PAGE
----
Subarachnoid hemorrhage

Prevention
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By Tania Rebeiz MD and James R Brorson MD

Smoking cessation, blood pressure control, and elimination of high-risk behaviors (cocaine and sympathomimetic use, heavy alcohol consumption) may help prevent aneurysm rupture (Connolly et al 2012). Education of physicians and the general public regarding signs and symptoms of subarachnoid hemorrhage might result in fewer misdiagnoses and earlier neurosurgical referral.

Familial clustering of aneurysms has been described, with studies demonstrating that first-degree relatives of patients with aneurysmal subarachnoid hemorrhage are between 2 and 5 times more likely to develop subarachnoid hemorrhage (Bor et al 2008). According to the American Heart Association/ American Stroke Association guidelines in 2012, noninvasive screening of patients with at least 1 first degree relative with aneurysmal subarachnoid hemorrhage and/or patients with previous aneurysmal subarachnoid hemorrhage may be reasonable, however more studies are needed to weigh the risks and benefits (Connolly et al 2012).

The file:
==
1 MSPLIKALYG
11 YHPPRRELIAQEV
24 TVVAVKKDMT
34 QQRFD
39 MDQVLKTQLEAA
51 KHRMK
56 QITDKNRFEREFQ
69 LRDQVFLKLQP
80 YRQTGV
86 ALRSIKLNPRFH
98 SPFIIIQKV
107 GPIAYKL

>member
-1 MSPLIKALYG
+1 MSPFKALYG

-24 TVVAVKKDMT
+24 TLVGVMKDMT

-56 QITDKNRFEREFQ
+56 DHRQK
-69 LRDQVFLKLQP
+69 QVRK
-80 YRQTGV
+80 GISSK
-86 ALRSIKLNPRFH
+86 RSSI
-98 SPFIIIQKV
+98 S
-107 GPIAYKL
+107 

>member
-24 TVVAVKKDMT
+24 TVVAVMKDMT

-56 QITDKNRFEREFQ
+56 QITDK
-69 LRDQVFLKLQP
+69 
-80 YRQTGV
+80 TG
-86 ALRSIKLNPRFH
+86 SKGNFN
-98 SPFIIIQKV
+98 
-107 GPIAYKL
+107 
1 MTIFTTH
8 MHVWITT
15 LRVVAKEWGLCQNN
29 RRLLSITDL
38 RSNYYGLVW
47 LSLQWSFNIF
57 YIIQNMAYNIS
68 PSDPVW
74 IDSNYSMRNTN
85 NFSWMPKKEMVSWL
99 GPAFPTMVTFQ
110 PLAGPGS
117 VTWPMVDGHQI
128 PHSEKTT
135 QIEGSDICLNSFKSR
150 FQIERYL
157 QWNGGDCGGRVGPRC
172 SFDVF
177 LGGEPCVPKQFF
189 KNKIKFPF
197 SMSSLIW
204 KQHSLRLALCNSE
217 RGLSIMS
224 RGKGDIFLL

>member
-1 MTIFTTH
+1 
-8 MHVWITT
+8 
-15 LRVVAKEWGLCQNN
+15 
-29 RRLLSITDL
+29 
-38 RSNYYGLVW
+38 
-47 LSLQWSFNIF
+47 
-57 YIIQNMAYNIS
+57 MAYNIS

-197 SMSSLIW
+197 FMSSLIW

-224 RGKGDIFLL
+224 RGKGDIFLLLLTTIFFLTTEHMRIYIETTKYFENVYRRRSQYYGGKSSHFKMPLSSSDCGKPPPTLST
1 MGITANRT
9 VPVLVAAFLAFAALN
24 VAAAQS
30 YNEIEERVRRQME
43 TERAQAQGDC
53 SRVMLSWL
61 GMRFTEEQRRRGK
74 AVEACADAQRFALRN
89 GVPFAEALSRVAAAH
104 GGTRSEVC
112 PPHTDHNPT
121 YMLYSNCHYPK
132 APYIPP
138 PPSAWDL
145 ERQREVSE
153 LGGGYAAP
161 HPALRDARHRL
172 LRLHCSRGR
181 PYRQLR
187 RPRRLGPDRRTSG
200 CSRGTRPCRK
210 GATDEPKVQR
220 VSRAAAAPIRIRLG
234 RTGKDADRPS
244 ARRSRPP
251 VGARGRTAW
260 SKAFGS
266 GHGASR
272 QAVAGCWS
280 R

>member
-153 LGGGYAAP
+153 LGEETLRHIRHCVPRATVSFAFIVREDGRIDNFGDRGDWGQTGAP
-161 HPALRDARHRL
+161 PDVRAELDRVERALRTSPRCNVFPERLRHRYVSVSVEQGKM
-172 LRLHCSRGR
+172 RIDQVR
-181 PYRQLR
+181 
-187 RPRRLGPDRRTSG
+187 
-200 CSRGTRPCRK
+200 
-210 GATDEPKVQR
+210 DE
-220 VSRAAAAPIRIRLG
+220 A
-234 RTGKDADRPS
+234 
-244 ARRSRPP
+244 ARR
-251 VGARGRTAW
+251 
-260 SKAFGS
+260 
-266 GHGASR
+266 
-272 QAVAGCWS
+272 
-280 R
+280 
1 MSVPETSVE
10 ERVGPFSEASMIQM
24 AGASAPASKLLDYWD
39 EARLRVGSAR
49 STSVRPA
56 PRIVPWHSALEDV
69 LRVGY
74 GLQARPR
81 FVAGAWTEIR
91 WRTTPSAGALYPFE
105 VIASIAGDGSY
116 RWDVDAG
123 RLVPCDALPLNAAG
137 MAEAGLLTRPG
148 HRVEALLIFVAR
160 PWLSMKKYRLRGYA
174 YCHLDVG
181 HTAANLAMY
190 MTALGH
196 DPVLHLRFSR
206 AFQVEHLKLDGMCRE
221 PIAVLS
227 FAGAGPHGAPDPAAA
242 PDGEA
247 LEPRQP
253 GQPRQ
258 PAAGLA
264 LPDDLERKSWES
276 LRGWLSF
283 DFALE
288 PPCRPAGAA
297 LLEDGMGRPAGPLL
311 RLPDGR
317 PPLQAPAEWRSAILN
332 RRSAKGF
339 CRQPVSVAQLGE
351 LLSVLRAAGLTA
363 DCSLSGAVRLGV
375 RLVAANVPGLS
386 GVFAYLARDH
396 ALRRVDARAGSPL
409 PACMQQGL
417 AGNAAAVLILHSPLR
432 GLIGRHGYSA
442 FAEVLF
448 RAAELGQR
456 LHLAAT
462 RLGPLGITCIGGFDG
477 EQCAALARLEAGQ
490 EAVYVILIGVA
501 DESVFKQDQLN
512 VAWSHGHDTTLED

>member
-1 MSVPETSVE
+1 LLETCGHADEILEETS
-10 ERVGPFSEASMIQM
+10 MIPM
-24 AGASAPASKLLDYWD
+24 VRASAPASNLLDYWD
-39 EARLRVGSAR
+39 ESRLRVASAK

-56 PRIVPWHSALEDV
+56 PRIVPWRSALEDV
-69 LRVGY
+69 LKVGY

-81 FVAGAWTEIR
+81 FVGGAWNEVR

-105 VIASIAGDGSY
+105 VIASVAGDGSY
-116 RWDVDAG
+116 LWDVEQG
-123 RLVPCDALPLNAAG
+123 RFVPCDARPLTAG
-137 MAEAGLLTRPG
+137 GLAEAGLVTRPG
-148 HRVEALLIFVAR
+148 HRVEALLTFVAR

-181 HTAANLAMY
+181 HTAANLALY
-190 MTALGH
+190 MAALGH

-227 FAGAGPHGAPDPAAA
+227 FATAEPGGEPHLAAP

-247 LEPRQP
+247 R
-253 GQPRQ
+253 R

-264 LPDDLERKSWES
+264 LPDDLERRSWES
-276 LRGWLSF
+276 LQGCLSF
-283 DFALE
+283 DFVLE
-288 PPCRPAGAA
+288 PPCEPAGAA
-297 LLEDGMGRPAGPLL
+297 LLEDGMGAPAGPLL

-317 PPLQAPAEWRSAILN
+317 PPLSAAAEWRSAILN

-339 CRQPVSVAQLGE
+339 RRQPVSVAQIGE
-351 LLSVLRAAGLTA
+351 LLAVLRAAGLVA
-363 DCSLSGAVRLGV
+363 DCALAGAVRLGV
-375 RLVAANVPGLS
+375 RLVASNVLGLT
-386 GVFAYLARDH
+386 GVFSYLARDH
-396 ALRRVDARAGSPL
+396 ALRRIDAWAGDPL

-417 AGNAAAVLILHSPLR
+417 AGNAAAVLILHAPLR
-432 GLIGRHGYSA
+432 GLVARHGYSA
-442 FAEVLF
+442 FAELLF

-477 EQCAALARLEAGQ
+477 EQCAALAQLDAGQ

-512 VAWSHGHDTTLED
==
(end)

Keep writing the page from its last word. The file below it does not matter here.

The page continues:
Education of physicians and the general public regarding signs and symptoms of subarachnoid hemorrhage might result in fewer misdiagnoses and earlier neurosurgical referral. This may reduce the high morbidity and mortality associated with a catastrophic subarachnoid hemorrhage.

In This Article

Introduction
Historical note and nomenclature
Clinical manifestations
Clinical vignette
Etiology
Pathogenesis and pathophysiology
Epidemiology
Prevention
Differential diagnosis
Diagnostic workup
Prognosis
Management
Outcomes
Pregnancy
Anesthesia
References cited
Contributors